Security is all around us, just the other day, I blogged about a new feature of CloudIQ, called “CloudIQ CyberSecurity” , now, let’s talk about encryption of the actual data..
Keeping data safe in a traditional data center is one of the biggest challenge’s security administrators are facing these days. Ensuring data safety requires security controls, and system checks built layer by layer into the structure of a data center. Customers are turning to data encryption to help secure their deployments from on-premise and throughout the cloud.
Modern enterprises are heading toward embracing hybrid cloud models for deployment flexibility, infrastructure scalability, and cost-effective use of IT resources. However, because cloud computing is based on a shared, multitenant compute, network, and storage architecture, traditional security controls are not sufficient. Data owners have many reasons for encrypting their data, from securing sensitive data that reside on the cloud, addressing regulatory compliance to protecting against theft of customer data and sensitive intellectual property.
Encryption enciphers the original data into an unrecognizable format. This format of the data is different from the original data. Encryption is done using a key algorithm. These encryption and decryption keys must be stored in a secure location. Unauthorized access to the keys or losing them may lead to data inaccessibility and data security issues.
There are two methods of encryption- symmetric and asymmetric encryption.
Symmetric encryption, pertains to the sender and the recipient holding the same keys to encrypt and decrypt a message.
Asymmetric encryption, uses a key pair—a public key for encrypting a message, and a private key to decrypt it.
Challenges in Data Encryption
Datacenters require that data must be secured both at the hardware and software layers that is on-premise and on the cloud.
Cloud computing is based on a shared, multi-tenant, and software-defined compute, network, and storage architecture. Data owners are responsible for securing sensitive data across public and private clouds, but traditional security controls no longer apply. New solutions must address privacy, regulatory, and data remanence (residual data) requirements. They must also provide the flexibility to support various encryption approaches for diverse use cases.
Storage infrastructure-level encryption provides a convenient way to secure data in the private data center that is transparent to the applications deployed on the physical and virtual infrastructures that consume the storage.
Virtual machine-level encryption offers an infrastructure-agnostic approach that is portable across private and public clouds and keeps VMs secure during the migration process.
Some of the challenges that might be encountered when encrypting data:
Key Management – Encrypted volumes in virtual machines require externally stored keys. But they do not have direct access to physical hardware in cloud environments. Also, for every volume in a virtual machine that we deploy, another key must be secured and managed. Managing these keys can be difficult and time-consuming, and if we do not do it consistently, we risk losing data.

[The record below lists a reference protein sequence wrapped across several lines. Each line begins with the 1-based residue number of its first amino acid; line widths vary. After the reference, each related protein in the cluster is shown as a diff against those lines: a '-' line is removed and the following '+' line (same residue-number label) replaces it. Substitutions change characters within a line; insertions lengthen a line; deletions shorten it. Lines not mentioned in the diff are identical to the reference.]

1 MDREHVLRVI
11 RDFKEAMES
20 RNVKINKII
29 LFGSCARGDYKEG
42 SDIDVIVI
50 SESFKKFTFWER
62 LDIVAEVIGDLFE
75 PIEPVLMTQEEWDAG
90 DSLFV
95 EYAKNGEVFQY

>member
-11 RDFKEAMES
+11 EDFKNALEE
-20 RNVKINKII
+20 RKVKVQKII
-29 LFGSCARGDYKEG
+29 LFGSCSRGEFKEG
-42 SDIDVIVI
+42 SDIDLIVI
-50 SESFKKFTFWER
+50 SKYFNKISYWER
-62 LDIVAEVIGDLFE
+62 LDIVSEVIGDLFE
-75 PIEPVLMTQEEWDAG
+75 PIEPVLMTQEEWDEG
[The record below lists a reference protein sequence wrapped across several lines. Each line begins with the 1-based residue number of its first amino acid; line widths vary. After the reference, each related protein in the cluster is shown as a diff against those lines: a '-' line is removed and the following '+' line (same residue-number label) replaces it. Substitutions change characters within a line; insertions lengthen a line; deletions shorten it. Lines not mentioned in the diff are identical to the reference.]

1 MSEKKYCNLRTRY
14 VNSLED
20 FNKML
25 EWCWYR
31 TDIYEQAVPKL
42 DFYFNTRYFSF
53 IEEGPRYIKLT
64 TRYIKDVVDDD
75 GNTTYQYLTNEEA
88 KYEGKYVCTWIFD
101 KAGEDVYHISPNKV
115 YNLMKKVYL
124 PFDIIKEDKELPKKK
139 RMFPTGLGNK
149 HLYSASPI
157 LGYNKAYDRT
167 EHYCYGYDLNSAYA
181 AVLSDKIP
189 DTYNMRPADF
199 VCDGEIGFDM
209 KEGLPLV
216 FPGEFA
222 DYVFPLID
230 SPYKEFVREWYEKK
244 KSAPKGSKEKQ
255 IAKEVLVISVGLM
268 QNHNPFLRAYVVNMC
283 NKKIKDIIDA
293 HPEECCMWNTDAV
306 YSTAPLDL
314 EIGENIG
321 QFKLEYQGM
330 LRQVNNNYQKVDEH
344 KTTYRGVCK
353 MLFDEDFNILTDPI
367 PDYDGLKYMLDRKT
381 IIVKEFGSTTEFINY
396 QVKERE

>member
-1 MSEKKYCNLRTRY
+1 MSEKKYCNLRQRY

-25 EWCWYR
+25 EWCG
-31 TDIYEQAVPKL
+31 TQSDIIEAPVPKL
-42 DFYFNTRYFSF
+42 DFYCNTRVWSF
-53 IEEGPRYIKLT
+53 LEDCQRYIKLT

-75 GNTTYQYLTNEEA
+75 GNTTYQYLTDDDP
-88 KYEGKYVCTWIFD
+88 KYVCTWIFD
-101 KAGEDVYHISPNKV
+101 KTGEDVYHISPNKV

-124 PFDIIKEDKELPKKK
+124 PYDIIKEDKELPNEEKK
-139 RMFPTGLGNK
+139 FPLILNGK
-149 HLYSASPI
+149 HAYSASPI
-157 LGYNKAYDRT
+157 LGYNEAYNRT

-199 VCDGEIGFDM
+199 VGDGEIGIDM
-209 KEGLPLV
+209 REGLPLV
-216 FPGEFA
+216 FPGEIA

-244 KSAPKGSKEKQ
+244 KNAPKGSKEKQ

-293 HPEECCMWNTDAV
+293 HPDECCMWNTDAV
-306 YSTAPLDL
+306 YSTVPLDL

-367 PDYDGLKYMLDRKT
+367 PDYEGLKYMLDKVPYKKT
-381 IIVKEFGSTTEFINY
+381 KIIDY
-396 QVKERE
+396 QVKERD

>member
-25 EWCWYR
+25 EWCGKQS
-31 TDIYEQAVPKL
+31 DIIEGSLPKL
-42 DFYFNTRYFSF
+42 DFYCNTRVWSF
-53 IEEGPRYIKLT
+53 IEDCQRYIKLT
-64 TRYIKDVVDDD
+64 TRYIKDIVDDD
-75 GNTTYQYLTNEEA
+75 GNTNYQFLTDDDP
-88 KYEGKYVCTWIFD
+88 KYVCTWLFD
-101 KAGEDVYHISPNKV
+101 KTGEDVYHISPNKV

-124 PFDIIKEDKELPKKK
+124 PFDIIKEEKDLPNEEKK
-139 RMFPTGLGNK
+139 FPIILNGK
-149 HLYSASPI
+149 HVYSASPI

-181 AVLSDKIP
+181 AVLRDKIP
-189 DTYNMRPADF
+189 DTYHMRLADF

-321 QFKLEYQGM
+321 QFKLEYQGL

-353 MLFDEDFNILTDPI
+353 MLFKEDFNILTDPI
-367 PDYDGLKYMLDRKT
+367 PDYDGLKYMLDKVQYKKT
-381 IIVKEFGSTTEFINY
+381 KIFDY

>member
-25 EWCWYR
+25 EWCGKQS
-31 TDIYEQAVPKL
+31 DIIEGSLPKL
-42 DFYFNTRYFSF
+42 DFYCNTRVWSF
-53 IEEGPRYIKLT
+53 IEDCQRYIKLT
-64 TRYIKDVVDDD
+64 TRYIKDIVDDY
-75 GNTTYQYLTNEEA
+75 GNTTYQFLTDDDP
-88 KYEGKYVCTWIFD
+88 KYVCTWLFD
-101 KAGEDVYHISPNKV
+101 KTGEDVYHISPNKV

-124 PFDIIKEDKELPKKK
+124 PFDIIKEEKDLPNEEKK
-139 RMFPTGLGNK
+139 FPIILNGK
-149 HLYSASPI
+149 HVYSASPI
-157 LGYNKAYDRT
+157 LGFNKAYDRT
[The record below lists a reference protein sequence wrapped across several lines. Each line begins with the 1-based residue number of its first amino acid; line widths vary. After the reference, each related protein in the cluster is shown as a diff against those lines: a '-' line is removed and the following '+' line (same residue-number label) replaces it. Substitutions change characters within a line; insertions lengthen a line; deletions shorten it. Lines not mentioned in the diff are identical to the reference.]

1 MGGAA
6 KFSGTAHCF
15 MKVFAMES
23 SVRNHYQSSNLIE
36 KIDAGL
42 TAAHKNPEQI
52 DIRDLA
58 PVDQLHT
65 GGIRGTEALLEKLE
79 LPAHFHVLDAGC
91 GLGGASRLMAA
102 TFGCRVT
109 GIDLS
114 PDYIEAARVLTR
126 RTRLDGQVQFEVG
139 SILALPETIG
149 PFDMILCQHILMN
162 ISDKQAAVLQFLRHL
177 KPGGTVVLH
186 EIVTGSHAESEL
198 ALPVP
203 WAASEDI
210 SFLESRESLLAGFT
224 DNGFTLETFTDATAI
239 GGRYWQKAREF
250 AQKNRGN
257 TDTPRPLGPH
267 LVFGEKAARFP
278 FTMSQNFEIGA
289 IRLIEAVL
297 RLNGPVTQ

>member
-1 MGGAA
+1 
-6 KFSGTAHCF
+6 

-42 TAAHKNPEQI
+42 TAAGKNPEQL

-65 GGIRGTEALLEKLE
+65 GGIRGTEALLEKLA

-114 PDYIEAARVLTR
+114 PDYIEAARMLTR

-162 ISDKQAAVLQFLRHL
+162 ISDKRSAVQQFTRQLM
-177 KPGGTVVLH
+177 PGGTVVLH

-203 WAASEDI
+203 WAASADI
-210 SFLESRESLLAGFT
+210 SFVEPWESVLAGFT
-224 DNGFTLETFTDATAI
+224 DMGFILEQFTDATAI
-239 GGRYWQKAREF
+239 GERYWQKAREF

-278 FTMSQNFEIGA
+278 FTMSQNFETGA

VM movement – Moving a VM from one host to another in the encrypted state requires a flexible solution that keeps the data encrypted regardless of where and how it moves.
Native OS Data Encryption – We can secure data using native operating system encryption capabilities (Microsoft Windows uses BitLocker for Windows and various Linux distributions use dm-crypt), but these solutions are difficult to configure, manage, and apply consistently throughout a deployment.
CloudLink deployed across multiple sites
CloudLink is a flexible data encryption and key management solution for data encryption in public, private, and hybrid cloud environments. CloudLink encrypts data with unique keys that enterprise security administrators control. Neither data center administrators nor other tenants in the cloud have access to the keys, offering protection against tampering and data spillage.
CloudLink can secure sensitive information within machines on-premise, cloud, and multi-cloud environments. It provides encryption for volumes with pre-startup authorization by leveraging native operating system encryption features – Microsoft BitLocker for Windows or dm-crypt for Linux. Pre-startup authorization is provided via key release policies which help to validate that the encrypted machine has not been compromised. Policy-based key release is available for VM, bare metal, VxFlex platform encryption, and SED (Self-Encrypting Drive) key management.
Data Center Encryption
Let us look at the encryption types supported by CloudLink at different data center layers. At the bottom hardware layer, encryption can be provided for SEDs (Self-Encrypting Drives) or Controller-based encryption. Moving up the stack, encryption can be done at the software-defined storage level, at virtual machines, or even in Kubernetes containers (next release v7.0).
CloudLink can provide external key management over KMIP (Key Management Interoperability Protocol). KMIP is an open standard defined and developed by OASIS, and it governs the communication between the third-party encryptors and key managers. CloudLink supports KMIP versions 1.1 through 1.4.